Constructed Realities: Project 1 – Setting The Scene; Exercise #1

Watch this famous scene from Goodfellas directed by Martin Scorsese in 1990:  %5Baccessed 24/02/14]

Don’t read on until you’ve answered the following questions.

  • What does this scene tell you about the main character?
  • How does it do this? List the ‘clues’.

C&N Coursebook p. 109

The long tracking shot tells you that Henry Hill (Ray Liotta) knows the club well – he does this a lot –  and the staff there treat him with warmly and with respect. He is in favour there.

  • He knows names
  • He knows the mazey route through to the main lounge
  • He hands out money
  • People get out of his way in the bustling kitchen (although one of them has to be assisted by a push)

He is trying to impress the woman he is with and is succeeding; Karen (Lorraine Bracco) is fascinated by him at this stage, although she obviously has doubts about him as well. This is something we, as the audience, are implicated in as well…

  • The couple motivate the camera’s movement but: You are able to see Henry’s face; You see the back of Karen’s head – you are seeing him, as she is, pulled along in his slipstream
  • Her question – “What is it you do?” is followed up by her pointing out his hands aren’t rough enough for him be a builder which in turn leads to his glib “I’m a union delegate” which in turn is topped by a “ka-boom, chick” drum sting as the floor show starts.
  • Her shock at the amount of money he’s handing out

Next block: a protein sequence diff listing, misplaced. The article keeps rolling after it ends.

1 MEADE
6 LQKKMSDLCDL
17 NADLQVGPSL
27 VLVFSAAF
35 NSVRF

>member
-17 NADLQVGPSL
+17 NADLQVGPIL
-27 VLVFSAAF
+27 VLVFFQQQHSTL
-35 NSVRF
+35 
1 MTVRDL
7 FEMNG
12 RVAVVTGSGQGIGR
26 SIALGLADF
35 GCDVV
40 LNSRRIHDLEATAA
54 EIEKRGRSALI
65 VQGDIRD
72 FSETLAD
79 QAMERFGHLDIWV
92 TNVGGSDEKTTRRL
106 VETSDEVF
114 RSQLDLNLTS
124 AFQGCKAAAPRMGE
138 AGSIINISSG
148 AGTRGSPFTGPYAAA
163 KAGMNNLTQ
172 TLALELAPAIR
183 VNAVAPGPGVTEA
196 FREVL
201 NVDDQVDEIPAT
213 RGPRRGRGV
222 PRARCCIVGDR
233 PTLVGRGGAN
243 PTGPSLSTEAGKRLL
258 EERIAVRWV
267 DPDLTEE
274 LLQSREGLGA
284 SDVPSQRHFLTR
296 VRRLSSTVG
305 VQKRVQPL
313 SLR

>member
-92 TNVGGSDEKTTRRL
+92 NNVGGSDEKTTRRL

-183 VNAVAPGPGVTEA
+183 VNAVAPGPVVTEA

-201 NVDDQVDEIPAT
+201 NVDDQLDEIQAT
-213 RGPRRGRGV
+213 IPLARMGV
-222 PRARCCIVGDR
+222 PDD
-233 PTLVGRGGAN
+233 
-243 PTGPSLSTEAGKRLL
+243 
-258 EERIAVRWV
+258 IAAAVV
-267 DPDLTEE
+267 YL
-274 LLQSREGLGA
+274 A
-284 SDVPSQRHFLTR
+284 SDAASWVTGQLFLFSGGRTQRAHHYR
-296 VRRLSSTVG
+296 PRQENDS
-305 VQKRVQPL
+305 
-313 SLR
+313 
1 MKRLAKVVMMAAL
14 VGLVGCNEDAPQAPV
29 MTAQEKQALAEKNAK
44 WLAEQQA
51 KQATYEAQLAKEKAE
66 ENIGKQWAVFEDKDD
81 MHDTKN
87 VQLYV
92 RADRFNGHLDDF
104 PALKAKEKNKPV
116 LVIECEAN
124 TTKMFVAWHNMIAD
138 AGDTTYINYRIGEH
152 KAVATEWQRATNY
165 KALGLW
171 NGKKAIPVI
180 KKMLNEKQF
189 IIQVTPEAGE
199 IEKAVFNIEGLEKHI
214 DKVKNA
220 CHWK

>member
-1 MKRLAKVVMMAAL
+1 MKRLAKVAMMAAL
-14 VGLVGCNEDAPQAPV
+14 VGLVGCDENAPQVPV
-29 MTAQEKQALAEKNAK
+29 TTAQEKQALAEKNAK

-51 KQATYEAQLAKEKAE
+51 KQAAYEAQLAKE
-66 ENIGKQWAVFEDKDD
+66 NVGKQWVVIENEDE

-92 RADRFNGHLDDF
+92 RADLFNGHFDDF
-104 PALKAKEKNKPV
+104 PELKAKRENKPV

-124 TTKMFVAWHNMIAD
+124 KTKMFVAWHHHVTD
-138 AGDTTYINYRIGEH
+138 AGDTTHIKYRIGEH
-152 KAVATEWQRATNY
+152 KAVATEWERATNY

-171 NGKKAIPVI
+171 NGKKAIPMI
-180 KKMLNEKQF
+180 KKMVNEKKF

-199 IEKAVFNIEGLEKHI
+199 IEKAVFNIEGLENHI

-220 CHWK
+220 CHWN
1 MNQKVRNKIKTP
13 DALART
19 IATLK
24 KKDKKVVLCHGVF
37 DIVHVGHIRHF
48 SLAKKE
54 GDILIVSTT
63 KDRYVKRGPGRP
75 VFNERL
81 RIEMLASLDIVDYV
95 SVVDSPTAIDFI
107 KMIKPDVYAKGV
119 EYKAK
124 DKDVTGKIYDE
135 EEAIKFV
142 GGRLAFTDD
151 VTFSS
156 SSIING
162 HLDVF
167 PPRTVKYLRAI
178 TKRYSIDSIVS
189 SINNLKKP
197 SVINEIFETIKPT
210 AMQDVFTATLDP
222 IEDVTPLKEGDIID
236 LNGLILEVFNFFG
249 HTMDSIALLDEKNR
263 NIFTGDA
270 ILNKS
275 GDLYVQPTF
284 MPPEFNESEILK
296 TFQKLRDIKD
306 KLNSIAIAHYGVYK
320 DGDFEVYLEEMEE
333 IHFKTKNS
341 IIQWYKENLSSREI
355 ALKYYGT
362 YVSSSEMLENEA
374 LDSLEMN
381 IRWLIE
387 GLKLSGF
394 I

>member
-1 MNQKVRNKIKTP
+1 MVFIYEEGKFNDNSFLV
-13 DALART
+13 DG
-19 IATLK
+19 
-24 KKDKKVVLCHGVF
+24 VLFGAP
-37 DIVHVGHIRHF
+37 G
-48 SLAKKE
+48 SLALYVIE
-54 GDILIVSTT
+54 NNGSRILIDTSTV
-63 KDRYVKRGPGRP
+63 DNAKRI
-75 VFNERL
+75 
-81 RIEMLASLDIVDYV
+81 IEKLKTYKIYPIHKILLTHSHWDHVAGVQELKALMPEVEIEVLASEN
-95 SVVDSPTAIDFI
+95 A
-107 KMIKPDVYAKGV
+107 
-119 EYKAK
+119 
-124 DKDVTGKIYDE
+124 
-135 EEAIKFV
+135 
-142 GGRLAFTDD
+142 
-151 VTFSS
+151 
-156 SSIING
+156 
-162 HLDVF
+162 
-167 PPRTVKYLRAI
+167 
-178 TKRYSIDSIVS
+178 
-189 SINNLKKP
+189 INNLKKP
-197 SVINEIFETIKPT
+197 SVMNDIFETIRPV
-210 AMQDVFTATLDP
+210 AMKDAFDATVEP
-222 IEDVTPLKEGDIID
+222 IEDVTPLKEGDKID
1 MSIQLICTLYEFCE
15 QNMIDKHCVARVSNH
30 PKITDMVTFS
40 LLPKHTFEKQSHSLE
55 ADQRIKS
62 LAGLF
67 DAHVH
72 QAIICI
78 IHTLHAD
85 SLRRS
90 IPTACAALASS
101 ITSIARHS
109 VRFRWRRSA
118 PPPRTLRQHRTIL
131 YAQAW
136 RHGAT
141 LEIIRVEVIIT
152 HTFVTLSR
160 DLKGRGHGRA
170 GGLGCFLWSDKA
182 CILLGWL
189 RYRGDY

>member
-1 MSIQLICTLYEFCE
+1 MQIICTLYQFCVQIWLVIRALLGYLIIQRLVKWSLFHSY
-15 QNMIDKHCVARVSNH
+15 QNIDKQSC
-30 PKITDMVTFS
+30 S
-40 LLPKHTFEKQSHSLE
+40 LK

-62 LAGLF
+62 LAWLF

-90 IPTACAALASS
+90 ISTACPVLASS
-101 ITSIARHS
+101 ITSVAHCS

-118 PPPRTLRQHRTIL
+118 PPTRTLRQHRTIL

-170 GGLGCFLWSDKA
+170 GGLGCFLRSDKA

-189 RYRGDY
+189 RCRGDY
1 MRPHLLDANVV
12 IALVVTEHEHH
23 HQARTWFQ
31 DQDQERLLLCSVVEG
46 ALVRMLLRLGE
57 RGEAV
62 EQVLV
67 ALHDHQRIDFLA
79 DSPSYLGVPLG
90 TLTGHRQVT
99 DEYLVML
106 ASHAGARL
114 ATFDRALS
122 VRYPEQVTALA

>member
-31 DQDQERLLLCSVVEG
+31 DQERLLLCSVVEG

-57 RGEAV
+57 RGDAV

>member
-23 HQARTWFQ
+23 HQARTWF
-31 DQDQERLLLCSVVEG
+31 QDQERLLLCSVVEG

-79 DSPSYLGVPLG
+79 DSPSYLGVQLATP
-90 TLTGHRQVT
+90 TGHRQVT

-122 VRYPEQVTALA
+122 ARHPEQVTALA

• The music that lubricates the shot (And then he kissed me, The Crystals) creates a dreamy innocent feel, which contrasts with much of the action.

He is in a hurry and does not like to be delayed.

  • Dialogue: “It’s easier […] It’s a lot quicker […] Better than waiting in line” etc etc
  • The shot itself and its progress through the behind the scenes areas of the club is  fast and fluid.

He thinks he is important.

  • That push in the kitchen
  • He inspects things in passing as if his opinion matters
  • The way he takes the ease of his passage to a table by the stage as his due
  • And his general air of patronisation to the people who work at the club

He lives in a world where money and presents lubricate life and his life seems to demand a constant outlay, in order to get some return

  • The gifts
  • The bottle of wine
  • The tipping
  • His ability to defuse the anger of the people they have been seated in front of by handing out a bunch of twenty dollar bills.

It all may not be worth it

  • The comedian is rubbish…

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